Sport - Not-for-profit
Not-for-profit sports improve the quality of people's lives through exercise, fun and personal development. Not-for-profit sports is a part of the broader sport sector. The OiRA tool on not-for-profit sports sector covers activities being conducted by the following staff: Sport coaches & sport instructors and trainers, individually orientated and group wise orientated; sport managers; location managers and operational support (e.g. maintenance workers, caretakers, cleaners, grounds men, gardeners, food & beverage staff, receptionists, cashiers, ticket sellers, office workers, drivers, security guards). All the above workers can also be volunteers. Any sports club or person that represents a sports club is considered to be an 'employer'. In the not-for-profit sports sector the employers are often volunteers as well. Working at a not-for-profit sports organisation concerns the indoor facilities an outdoor activities (grounds), and sometimes travelling. Work is often performed outside normal working hours, frequently in the evening or at night and at weekends. The workers may be employed on part-time or temporary contracts, as a volunteer or may work as self-employed. Many instructors in the outdoor sport are freelancer either working for centers on contract or as self-employed.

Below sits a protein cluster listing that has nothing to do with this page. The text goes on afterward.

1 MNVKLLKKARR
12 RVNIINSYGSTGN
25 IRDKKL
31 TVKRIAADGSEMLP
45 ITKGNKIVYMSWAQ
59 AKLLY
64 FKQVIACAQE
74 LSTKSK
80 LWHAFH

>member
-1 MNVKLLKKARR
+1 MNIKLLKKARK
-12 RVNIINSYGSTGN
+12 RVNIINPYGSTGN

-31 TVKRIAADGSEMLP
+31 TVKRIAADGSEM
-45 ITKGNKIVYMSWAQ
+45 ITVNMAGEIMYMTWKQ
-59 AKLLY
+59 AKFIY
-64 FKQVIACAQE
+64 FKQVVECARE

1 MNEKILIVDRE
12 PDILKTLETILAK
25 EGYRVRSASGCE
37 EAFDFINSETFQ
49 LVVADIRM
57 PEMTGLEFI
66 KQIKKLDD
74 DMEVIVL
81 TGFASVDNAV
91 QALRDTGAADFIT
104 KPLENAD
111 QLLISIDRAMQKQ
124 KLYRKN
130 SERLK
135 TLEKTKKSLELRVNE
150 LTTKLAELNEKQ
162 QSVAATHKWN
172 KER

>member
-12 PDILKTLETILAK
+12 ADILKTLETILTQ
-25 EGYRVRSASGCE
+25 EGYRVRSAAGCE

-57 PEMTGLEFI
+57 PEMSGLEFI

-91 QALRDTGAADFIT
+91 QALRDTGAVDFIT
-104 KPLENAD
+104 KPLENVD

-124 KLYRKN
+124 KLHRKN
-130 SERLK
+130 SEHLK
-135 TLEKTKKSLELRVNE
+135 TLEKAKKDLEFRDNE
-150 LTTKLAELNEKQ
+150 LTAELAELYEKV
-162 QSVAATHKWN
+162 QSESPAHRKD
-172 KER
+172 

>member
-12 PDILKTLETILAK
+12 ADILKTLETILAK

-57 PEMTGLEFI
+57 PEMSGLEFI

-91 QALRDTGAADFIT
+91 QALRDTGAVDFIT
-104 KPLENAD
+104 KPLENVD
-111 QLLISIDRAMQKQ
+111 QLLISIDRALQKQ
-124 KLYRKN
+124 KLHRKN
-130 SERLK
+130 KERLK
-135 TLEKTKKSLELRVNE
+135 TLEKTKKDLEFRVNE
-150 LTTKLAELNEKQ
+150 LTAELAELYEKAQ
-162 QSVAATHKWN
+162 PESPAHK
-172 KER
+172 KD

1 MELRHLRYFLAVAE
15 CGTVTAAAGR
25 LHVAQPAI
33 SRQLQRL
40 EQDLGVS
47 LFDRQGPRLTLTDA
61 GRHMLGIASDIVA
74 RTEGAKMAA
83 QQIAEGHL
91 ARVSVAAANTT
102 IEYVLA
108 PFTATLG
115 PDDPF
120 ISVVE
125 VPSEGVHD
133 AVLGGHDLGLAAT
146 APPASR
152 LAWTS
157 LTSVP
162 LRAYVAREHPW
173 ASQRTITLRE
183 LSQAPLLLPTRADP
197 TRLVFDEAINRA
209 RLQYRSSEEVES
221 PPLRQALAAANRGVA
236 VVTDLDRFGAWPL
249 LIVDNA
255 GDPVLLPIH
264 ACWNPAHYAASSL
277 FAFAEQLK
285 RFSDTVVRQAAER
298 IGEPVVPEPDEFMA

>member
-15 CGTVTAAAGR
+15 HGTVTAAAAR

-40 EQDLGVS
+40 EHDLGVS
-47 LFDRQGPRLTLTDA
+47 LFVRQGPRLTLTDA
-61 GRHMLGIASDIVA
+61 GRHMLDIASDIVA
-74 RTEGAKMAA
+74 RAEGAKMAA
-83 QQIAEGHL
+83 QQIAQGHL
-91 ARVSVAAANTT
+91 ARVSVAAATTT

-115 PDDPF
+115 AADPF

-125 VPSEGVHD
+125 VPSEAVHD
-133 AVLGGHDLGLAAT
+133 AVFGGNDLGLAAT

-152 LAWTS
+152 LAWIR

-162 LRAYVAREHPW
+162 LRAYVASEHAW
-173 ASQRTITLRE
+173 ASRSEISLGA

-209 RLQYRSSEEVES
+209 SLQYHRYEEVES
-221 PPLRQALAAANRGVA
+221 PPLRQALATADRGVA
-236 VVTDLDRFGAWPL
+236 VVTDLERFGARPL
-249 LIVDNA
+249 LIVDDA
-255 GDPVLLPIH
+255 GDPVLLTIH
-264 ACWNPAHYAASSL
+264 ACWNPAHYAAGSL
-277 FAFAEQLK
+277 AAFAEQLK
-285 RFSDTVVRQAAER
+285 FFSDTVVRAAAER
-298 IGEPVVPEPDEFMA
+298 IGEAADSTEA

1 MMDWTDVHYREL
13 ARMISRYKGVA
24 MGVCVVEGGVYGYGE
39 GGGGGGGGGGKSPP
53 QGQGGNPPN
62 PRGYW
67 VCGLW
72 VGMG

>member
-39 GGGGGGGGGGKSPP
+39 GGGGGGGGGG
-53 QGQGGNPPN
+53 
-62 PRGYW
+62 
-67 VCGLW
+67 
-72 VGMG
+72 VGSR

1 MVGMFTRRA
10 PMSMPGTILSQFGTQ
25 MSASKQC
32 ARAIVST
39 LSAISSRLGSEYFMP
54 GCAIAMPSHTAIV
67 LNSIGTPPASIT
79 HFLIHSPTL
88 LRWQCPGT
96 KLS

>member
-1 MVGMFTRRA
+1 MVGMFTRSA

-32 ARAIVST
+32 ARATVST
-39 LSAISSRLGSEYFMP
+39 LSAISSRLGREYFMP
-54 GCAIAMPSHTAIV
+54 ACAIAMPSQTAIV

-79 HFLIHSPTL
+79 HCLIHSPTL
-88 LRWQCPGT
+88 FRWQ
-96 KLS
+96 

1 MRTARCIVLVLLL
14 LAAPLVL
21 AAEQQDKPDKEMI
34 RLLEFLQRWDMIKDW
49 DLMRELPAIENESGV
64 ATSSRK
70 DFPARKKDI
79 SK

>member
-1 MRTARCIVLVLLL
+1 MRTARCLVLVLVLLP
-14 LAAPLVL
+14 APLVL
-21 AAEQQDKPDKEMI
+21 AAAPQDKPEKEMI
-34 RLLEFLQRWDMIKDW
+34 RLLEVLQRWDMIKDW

Sport - Active leisure
The active leisure sector comprises two sub-sectors - fitness and outdoors, and they are part of the broader sport sector. The fitness sector uses qualified instructors and trainers to deliver diverse, structured exercise programmes that help people of all ages and abilities to improve their health, muscle and cardiovascular endurance, coordination, balance, agility and flexibility. Fitness programmes also build a feeling of individual wellbeing that establishes and helps to maintain a healthy balance of mind, body and spirit. The outdoor sector uses outdoor related activities (mountain biking, canoe, rafting, horse riding, … etc.) as the basis of delivery of a recreational or personal development service. Outdoor providers do not generally offer competitions, which are therefore not included in the tool. The outdoor sector uses qualified instructors to deliver outdoor activities in a context of fun, recreation, tourism, outdoor learning or engagement with the natural environment. The tool does not cover high risk activities such as climbing, diving, surfing etc. since these were considered to be very specific and as such, need to go along with very specific health and safety measure, that couldn't be covered within the current approach. Aspects such as work performed outside normal working hours, part-time or temporary contracts, or volunteer work as well as free lancer work are included in the tool.